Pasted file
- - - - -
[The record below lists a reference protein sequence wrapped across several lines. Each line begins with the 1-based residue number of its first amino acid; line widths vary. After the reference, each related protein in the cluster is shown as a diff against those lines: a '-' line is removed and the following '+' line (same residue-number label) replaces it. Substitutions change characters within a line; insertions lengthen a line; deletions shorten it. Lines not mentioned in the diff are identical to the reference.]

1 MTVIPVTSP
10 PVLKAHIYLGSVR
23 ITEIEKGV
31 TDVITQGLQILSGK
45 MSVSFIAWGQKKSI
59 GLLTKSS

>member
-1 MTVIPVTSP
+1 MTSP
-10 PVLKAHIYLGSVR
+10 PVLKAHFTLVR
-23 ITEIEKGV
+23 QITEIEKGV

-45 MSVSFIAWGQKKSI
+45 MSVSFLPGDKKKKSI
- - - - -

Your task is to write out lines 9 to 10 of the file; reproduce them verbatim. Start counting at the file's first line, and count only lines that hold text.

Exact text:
-1 MTVIPVTSP
+1 MTSP